One of the greatest sales movies of all time is the 1992 “Glengarry Glen Ross” classic starring Al Pacino, Jack Lemmon, Alec Baldwin, Alan Arkin, Ed Harris and Kevin Spacey. If you have been so fortunate to have seen this flick, you know what I am talking about. If you haven’t ever seen this movie or have no clue what I am talking about, then stop reading this article immediately, and go find and watch it now. I’m serious! Go!
OK, now that you have seen the movie and hopefully purchased it for your personal viewing collection, the premise of the plot is the grotesque closing-at-all-costs environment that most sales offices still embrace. ABC: “Always Be Closing.” Most of us grew up in the world of sales, and can remember that ridiculously cheesy manager who always told you to always be in full closing mode. Close everything, and everybody. Never shut it down. Heck, I’m sure that we’ve all embraced this sales stupidity for a moment in time only to find out that it made our stomach’s turn as much or even more than the people we were trying to close. We all know that it’s just not natural to implement this dated ABC mentality.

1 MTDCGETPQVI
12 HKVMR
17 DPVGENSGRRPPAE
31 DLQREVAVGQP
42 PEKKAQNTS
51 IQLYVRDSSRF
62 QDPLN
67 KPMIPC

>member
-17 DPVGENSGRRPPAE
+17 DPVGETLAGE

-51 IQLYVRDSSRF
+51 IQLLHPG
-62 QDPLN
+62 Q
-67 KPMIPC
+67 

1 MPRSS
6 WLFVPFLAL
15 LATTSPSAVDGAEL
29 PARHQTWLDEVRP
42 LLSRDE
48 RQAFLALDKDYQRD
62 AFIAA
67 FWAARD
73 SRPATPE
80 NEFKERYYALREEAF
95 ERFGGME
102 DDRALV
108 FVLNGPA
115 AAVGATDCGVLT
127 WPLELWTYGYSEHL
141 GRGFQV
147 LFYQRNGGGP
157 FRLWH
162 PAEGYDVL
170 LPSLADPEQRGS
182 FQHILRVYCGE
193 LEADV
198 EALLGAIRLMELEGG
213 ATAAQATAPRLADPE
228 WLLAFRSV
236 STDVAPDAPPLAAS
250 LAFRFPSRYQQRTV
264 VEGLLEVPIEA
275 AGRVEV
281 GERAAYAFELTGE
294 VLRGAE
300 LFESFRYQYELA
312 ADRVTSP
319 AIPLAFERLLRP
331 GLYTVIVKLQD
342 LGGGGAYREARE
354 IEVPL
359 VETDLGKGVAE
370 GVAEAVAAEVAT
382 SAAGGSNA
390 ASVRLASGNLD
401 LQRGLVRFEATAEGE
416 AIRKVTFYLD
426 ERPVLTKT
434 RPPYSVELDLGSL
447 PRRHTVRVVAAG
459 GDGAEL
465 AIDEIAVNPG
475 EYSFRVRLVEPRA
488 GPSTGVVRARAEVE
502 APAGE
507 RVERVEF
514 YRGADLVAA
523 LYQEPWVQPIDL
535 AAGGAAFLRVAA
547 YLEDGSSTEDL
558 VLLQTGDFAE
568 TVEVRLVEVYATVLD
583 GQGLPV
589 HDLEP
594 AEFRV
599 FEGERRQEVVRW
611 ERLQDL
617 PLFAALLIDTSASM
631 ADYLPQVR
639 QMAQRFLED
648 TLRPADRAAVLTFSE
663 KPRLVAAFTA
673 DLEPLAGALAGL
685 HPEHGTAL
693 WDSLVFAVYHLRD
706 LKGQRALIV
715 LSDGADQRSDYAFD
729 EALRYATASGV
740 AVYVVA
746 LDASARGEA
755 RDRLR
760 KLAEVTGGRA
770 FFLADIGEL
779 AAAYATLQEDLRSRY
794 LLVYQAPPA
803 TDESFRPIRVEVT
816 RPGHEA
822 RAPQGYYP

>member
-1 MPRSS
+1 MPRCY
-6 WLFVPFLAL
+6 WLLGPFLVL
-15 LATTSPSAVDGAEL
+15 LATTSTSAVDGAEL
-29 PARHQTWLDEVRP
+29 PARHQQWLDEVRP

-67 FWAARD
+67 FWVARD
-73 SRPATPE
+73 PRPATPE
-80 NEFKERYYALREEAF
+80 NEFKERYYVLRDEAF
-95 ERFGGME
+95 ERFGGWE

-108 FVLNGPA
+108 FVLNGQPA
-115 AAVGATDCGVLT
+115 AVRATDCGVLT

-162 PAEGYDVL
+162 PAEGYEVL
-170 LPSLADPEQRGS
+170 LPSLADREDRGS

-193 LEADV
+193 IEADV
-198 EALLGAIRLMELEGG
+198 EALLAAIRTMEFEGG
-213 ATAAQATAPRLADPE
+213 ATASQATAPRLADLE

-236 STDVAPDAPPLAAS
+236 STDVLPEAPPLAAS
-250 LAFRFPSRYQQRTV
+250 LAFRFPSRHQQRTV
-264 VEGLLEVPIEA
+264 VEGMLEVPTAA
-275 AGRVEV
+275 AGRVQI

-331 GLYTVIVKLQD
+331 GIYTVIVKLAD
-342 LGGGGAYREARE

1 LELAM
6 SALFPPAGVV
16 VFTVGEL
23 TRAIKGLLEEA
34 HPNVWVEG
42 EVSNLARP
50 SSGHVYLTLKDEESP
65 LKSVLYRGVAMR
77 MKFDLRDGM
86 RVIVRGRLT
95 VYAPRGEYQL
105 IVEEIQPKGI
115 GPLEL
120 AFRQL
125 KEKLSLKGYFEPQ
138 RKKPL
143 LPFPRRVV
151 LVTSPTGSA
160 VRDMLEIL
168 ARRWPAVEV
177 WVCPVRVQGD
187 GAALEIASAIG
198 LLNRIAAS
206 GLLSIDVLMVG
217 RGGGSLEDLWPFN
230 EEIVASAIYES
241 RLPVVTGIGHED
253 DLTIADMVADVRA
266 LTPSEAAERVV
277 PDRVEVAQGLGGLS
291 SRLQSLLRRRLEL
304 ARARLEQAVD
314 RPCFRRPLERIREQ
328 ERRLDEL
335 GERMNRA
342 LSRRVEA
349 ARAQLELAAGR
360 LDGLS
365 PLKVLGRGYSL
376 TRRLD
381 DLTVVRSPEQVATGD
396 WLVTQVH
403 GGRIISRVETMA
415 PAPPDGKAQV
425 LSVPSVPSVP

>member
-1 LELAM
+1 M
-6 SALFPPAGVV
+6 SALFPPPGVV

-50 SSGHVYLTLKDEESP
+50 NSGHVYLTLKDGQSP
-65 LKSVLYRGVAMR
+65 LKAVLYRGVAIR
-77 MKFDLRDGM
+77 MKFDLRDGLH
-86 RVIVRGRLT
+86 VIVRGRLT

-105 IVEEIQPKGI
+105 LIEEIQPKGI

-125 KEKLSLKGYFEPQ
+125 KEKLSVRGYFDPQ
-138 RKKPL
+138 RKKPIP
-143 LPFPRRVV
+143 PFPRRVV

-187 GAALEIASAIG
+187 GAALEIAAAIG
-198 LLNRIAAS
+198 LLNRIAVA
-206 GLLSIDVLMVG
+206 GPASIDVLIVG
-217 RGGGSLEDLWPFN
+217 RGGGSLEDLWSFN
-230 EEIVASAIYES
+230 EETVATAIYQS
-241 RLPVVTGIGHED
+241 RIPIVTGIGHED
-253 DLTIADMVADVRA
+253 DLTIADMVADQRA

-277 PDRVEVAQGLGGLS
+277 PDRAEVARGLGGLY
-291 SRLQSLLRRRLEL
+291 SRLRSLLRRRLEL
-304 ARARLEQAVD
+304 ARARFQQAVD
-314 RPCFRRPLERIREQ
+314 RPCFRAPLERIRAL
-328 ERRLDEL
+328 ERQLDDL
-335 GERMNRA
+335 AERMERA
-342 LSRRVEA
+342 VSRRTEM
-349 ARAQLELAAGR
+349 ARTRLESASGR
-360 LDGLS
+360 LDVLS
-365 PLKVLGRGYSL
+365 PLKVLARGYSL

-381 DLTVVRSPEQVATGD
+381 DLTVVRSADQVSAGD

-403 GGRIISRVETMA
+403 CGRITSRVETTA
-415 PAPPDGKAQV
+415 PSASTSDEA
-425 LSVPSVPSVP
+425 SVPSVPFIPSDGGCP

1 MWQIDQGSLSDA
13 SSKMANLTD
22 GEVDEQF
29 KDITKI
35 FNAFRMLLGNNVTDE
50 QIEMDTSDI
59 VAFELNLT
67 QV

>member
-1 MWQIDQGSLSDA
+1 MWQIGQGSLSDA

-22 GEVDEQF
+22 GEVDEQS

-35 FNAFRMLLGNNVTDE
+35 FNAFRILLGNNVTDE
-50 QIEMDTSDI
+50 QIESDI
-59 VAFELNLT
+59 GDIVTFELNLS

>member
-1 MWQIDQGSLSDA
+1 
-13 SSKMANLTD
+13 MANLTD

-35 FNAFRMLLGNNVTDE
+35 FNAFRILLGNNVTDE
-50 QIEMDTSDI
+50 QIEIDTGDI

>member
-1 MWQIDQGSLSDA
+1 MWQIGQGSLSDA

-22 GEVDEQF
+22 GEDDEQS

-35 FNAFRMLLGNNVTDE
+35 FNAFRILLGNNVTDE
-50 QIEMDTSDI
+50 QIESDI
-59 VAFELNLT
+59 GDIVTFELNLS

Therefore, I think the new ABC of sales should be “Always Be Considerate.” That’s the sales mantra I wish the annuity world (and the entire sales world for that matter) would accept en masse. I know that I’m a dreamer and could be classified as an idealist, but let’s continue with the “Always Be Considerate” thought and why the time for this incantation is now.
There’s always a story
I have to frequently remind myself of this because many times things don’t go as planned during the selling process. We all know that. The cases that you think are going to close sometimes don’t, and vice versa. Instead of killing yourself trying to guess why sales happen or don’t, it’s better to just chalk up any sales results to the “story” the client or prospect decided not to share with you.
I recently wrote an article about always being on the client’s time frame because of the unknown details that usually determine whether someone moves forward with the recommendation or not. It’s imperative to be considerate to the “unknown story” and to let the sales process take its own course and its own time frame.
Forced sales violation